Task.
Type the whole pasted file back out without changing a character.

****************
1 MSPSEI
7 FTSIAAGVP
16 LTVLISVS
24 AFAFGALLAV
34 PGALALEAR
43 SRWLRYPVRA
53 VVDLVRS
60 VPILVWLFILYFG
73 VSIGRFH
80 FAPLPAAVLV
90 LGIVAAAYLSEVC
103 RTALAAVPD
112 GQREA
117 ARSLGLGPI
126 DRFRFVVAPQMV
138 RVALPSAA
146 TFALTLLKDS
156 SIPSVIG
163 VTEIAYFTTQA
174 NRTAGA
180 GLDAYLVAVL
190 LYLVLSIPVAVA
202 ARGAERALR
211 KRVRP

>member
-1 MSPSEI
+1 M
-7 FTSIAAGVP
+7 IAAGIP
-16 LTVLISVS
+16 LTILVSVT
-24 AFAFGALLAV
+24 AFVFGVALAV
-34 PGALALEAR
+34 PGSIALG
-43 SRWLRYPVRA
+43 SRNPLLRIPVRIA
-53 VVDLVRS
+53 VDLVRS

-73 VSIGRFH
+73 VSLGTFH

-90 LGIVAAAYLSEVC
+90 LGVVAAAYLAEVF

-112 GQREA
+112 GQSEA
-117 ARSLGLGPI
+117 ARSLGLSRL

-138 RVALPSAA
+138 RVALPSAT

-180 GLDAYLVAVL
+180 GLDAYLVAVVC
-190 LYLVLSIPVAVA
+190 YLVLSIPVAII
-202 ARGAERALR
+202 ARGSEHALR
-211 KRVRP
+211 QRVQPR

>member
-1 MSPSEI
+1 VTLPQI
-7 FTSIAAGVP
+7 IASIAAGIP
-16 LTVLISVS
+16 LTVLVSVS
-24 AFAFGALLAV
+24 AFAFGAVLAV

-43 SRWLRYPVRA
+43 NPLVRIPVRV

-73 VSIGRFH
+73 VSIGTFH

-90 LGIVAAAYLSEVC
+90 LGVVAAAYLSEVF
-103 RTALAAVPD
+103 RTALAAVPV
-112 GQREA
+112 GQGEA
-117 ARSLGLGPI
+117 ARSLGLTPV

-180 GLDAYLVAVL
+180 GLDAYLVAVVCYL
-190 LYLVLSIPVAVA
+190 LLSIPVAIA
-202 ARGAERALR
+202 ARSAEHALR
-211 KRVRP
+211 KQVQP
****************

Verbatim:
1 MSPSEI
7 FTSIAAGVP
16 LTVLISVS
24 AFAFGALLAV
34 PGALALEAR
43 SRWLRYPVRA
53 VVDLVRS
60 VPILVWLFILYFG
73 VSIGRFH
80 FAPLPAAVLV
90 LGIVAAAYLSEVC
103 RTALAAVPD
112 GQREA
117 ARSLGLGPI
126 DRFRFVVAPQMV
138 RVALPSAA
146 TFALTLLKDS
156 SIPSVIG
163 VTEIAYFTTQA
174 NRTAGA
180 GLDAYLVAVL
190 LYLVLSIPVAVA
202 ARGAERALR
211 KRVRP

>member
-1 MSPSEI
+1 M
-7 FTSIAAGVP
+7 IAAGIP
-16 LTVLISVS
+16 LTILVSVT
-24 AFAFGALLAV
+24 AFVFGVALAV
-34 PGALALEAR
+34 PGSIALG
-43 SRWLRYPVRA
+43 SRNPLLRIPVRIA
-53 VVDLVRS
+53 VDLVRS

-73 VSIGRFH
+73 VSLGTFH

-90 LGIVAAAYLSEVC
+90 LGVVAAAYLAEVF

-112 GQREA
+112 GQSEA
-117 ARSLGLGPI
+117 ARSLGLSRL

-138 RVALPSAA
+138 RVALPSAT

-180 GLDAYLVAVL
+180 GLDAYLVAVVC
-190 LYLVLSIPVAVA
+190 YLVLSIPVAII
-202 ARGAERALR
+202 ARGSEHALR
-211 KRVRP
+211 QRVQPR

>member
-1 MSPSEI
+1 VTLPQI
-7 FTSIAAGVP
+7 IASIAAGIP
-16 LTVLISVS
+16 LTVLVSVS
-24 AFAFGALLAV
+24 AFAFGAVLAV

-43 SRWLRYPVRA
+43 NPLVRIPVRV

-73 VSIGRFH
+73 VSIGTFH

-90 LGIVAAAYLSEVC
+90 LGVVAAAYLSEVF
-103 RTALAAVPD
+103 RTALAAVPV
-112 GQREA
+112 GQGEA
-117 ARSLGLGPI
+117 ARSLGLTPV

-180 GLDAYLVAVL
+180 GLDAYLVAVVCYL
-190 LYLVLSIPVAVA
+190 LLSIPVAIA
-202 ARGAERALR
+202 ARSAEHALR
-211 KRVRP
+211 KQVQP